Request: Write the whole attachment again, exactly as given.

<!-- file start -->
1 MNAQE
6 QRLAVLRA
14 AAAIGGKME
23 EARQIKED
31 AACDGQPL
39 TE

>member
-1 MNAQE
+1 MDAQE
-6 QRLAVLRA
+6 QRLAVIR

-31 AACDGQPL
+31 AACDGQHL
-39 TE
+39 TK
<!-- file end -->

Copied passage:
1 MNAQE
6 QRLAVLRA
14 AAAIGGKME
23 EARQIKED
31 AACDGQPL
39 TE

>member
-1 MNAQE
+1 MDAQE
-6 QRLAVLRA
+6 QRLAVIR

-31 AACDGQPL
+31 AACDGQHL
-39 TE
+39 TK